[Khalid] came two steps in and then went back out. He put his hand in his pocket and took out a dismol [cloth] and put it over his face because of the bad smell from my legs, which were all [cut and bruised] from the beating. Then he came back to me and said, ‘How are you, dog?’ My body was smelling very bad because of a lot of beating and I was bound with chains. So he said ‘Tell me the truth, what is going on?’ He stayed with me for more than an hour. He said: ‘You have the final chance until tomorrow night [to talk]. Tomorrow night I will come again. If you do not tell us which Talibs you are working with, I will bring the Americans and they will rape you.’ I said: ‘We are Muslims and Pashtuns – instead of the Americans why don’t you do this thing yourself?’ He said ‘No—because the Americans’ [sexual organs] are a little bit fat and I want to tear [you].’
Amir said that as Khalid left his cell, he ordered the guards to “give [Gul] a small punishment so that tomorrow he will tell everything truthfully.” He added:
There were two personal soldiers of Asadullah [Khalid] and they entered the room and one tied me and one took a thick [electrical] cable … and they beat me until I fell unconscious. [Khalid] himself was beating me … The governor had the cable and he was beating me.
Amir said that the following afternoon prison guards brought him to meet a group of several people he described as “‘Americans,” since he said they were white men and one white woman who wore uniforms. Gul did not say if he noticed names or symbols on the uniforms of the group that might identify their nationality and the branch of the military to which they belonged.
When the Americans came there was a woman with them.… I was afraid because I thought this was what [Khalid] said the day before [that he would be raped]. [The prison guards] took me out from my [cell] and sat me on a chair and then they opened my eyes and said do not look around you, only there [straight ahead]. Behind me, a lot of Americans were looking at me but I was told not to look here and there. … It [should have been] clear to [the foreign military visitors] that I was beaten from my face and my features, it was known to them because my head was [battered] and my eyes were swollen.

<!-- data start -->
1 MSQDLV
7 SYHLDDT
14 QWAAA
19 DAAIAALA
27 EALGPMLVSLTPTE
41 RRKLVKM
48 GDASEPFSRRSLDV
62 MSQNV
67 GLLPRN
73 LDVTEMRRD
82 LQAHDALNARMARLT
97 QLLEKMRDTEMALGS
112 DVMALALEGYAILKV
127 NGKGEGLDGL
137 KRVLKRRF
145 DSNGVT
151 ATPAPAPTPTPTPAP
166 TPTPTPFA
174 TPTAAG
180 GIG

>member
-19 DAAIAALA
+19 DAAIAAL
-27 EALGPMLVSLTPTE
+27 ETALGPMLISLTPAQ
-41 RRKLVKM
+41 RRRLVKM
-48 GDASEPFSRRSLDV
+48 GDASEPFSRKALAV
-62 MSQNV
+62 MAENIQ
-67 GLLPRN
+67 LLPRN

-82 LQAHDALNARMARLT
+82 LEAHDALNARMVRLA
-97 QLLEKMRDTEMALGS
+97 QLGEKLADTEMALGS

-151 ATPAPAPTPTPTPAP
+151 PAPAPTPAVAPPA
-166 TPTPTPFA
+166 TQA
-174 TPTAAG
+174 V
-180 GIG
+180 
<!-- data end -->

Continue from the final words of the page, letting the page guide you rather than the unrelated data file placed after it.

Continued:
Amir said the female soldier asked him a few basic questions such as his name and tribe and then took his photograph. Guards then returned Amir to his cell, from where he was transferred the following day to the general NDS remand prison. Amir told Human Rights Watch that while there he personally witnessed Khalid physically abuse a fellow prisoner when he was let out for exercise with fellow prisoners one day:
There was another prisoner called Jabbar. [Khalid came to the jail] and said ‘Who is Jabbar?’ And Jabbar said ‘I am.’ [The governor] ran towards him and karate-kicked him. I saw this with my own eyes—we were out [in the yard] for sunshine and we were a group of about 70-80 people and Asadullah Khalid came.
Amir’s account is consistent with other information from Kandahar. Canadian diplomat Richard Colvin testified to a Canadian parliamentary commission in 2009 that Khalid perpetrated enforced disappearances and held people in private prisons: